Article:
Kem Meyer from Granger Community Church has some important thoughts for helping volunteers as they connect in a quality way with ministries of the church. She writes:
People want to make a difference with the time and talents God has given them – they want to be part of a team where they can make an impact. Many times, as an organization or leader, we miss the boat by either making opportunities hard to find or by making a promise we can’t deliver on.
Knowing life transformation happens in relationship and ownership happens in the context of team, I see many churches labor over this question:
“How do we get people to volunteer?”
A more important question I rarely see anyone ask is:
Are we prepared for people when they show up?
Case in point… A few years ago, we noticed people expressing interest in the communications, graphics and web development teams. That’s a good thing. We also noticed, more often than not, people were disappointed after signing up and didn’t stick around. That’s not a good thing.
We discovered the picture people had in their mind when they signed up is not how it looked when they showed up. Potential roles on creative teams like these cover a pretty wide spectrum of disciplines and skill sets (not to mention personalities). Every organization has a different strategy of how and what they use in the spectrum. We are no different.
Ah ha. We owe people some context. That’s what was missing. Without good information, they couldn’t make good decisions about which teams provided the best opportunities for their their time and talents.
So, we took a stab at documenting a framework. It’s not precise or comprehensive. It’s not a policy. It’s not written in stone. It actually changes from month to month. But, it is enough information for someone to determine at a glance, what we do and don’t do. It gives individuals control on the front-end, successfully filtering and self-sorting.
Here’s what one version looked like.
The Communications teams are involved with what you read, touch or click beyond the auditorium. We believe excellence honors God & inspires people. One of our primary goals is to simplify everything our audience sees or touches, to make their life easier and more rewarding, in every aspect of their engagement with Granger Community Church.
* We are here to serve and need to model servant-leadership. Egos have no place on our team. No matter how great the talent, there’s no vacancy for lack of preparation, chronic lateness/missed deadlines or lack of submission to leadership.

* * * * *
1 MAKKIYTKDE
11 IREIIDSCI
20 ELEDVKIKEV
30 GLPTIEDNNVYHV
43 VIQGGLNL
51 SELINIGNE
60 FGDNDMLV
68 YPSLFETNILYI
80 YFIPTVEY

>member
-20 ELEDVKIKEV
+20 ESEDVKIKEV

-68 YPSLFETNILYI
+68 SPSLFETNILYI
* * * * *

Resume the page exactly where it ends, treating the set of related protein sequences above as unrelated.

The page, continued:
* There is an overall ministry, communications and technology strategy in effect at Granger—it drives all the communication deliverables (print, video or online). There is a reason for everything. If you have comments, observations, ideas or opinions…please share. But, also, assume the best and take the time to learn. We value your input and encourage you to share your thoughts with us, but not at the cost of dissention or confusion among the team.
* We are a church that models and expects encouragement from and for each other. Negativism, criticism and complaining are not embraced.
* GCCwired.com, the weekly enews, the weekend bulletin and @GCCwired on Twitter are the main communication vehicles. We also use blogs, Facebook, Vimeo, YouTube and YouVersion.
What We DO:
* At-a-glance, pithy, short, quips, bullets and easy, scannable articles. We are not about more information, but about making existing information easy to find and act on.
* Promote high emphasis events, ministry opportunities, connections and other next steps at Granger Community Church.
* Editing, proofing
* Share life-change stories or brief testimonies.
* Third-party plug-in’s, admin panels and templates.
* Continually review deliverables to ensure they are helping people take their next steps (i.e., keep the “main thing the main thing”), support all-church vision and reinforce core values.
What We DON’T DO:
* Fiction or poetry.
* Detailed or journalistic reports of each ministry/event or full-length testimonies.
* Leisure reading publications or newspapers.
* Big, fat, bloated web sites.
* Proprietary, custom-coding, complicated HTML or donated computers.
* Reciprocal links.
* Try to be all things to all people. Developing sites, pages or handouts just because someone asks for them doesn’t mean they are helpful.
Today, almost everyone who signs up to serve on our team today—sticks. This isn’t the only tool that helps people find their fit on our teams… but, it’s one of them. With better information, people can make better decisions.
For more of her great stuff go to LESS CLUTTER